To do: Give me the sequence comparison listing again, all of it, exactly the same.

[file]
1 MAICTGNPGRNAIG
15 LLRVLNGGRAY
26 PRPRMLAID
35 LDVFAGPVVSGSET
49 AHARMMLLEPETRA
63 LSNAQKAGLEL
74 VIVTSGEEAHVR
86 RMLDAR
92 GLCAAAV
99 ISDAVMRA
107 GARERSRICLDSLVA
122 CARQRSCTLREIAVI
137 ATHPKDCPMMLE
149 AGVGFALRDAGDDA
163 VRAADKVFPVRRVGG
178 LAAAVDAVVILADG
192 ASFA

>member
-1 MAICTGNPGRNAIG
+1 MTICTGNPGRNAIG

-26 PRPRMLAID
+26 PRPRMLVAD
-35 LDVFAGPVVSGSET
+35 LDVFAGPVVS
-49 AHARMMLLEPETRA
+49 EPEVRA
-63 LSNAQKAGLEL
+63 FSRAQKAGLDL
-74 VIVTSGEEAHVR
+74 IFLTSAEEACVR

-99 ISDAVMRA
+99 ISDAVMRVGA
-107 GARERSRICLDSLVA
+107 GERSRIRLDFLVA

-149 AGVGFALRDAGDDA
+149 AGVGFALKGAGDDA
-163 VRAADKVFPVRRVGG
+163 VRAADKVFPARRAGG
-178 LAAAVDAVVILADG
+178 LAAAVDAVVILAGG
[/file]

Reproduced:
1 MAICTGNPGRNAIG
15 LLRVLNGGRAY
26 PRPRMLAID
35 LDVFAGPVVSGSET
49 AHARMMLLEPETRA
63 LSNAQKAGLEL
74 VIVTSGEEAHVR
86 RMLDAR
92 GLCAAAV
99 ISDAVMRA
107 GARERSRICLDSLVA
122 CARQRSCTLREIAVI
137 ATHPKDCPMMLE
149 AGVGFALRDAGDDA
163 VRAADKVFPVRRVGG
178 LAAAVDAVVILADG
192 ASFA

>member
-1 MAICTGNPGRNAIG
+1 MTICTGNPGRNAIG

-26 PRPRMLAID
+26 PRPRMLVAD
-35 LDVFAGPVVSGSET
+35 LDVFAGPVVS
-49 AHARMMLLEPETRA
+49 EPEVRA
-63 LSNAQKAGLEL
+63 FSRAQKAGLDL
-74 VIVTSGEEAHVR
+74 IFLTSAEEACVR

-99 ISDAVMRA
+99 ISDAVMRVGA
-107 GARERSRICLDSLVA
+107 GERSRIRLDFLVA

-149 AGVGFALRDAGDDA
+149 AGVGFALKGAGDDA
-163 VRAADKVFPVRRVGG
+163 VRAADKVFPARRAGG
-178 LAAAVDAVVILADG
+178 LAAAVDAVVILAGG